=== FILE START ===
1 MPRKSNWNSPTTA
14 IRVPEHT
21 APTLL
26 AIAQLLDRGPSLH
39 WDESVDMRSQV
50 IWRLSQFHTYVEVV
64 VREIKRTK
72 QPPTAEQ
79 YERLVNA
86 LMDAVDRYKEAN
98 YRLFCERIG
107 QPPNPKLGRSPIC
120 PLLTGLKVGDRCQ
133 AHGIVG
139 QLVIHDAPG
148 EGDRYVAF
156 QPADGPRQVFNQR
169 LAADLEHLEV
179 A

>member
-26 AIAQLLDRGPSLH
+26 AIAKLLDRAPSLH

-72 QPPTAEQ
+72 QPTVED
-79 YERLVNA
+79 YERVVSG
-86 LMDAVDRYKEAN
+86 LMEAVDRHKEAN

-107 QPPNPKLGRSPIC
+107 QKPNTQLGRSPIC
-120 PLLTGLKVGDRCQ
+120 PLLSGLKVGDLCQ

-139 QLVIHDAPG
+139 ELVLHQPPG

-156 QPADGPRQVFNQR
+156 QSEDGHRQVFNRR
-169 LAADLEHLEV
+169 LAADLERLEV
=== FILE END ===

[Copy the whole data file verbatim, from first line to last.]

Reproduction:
1 MPRKSNWNSPTTA
14 IRVPEHT
21 APTLL
26 AIAQLLDRGPSLH
39 WDESVDMRSQV
50 IWRLSQFHTYVEVV
64 VREIKRTK
72 QPPTAEQ
79 YERLVNA
86 LMDAVDRYKEAN
98 YRLFCERIG
107 QPPNPKLGRSPIC
120 PLLTGLKVGDRCQ
133 AHGIVG
139 QLVIHDAPG
148 EGDRYVAF
156 QPADGPRQVFNQR
169 LAADLEHLEV
179 A

>member
-26 AIAQLLDRGPSLH
+26 AIAKLLDRAPSLH

-72 QPPTAEQ
+72 QPTVED
-79 YERLVNA
+79 YERVVSG
-86 LMDAVDRYKEAN
+86 LMEAVDRHKEAN

-107 QPPNPKLGRSPIC
+107 QKPNTQLGRSPIC
-120 PLLTGLKVGDRCQ
+120 PLLSGLKVGDLCQ

-139 QLVIHDAPG
+139 ELVLHQPPG

-156 QPADGPRQVFNQR
+156 QSEDGHRQVFNRR
-169 LAADLEHLEV
+169 LAADLERLEV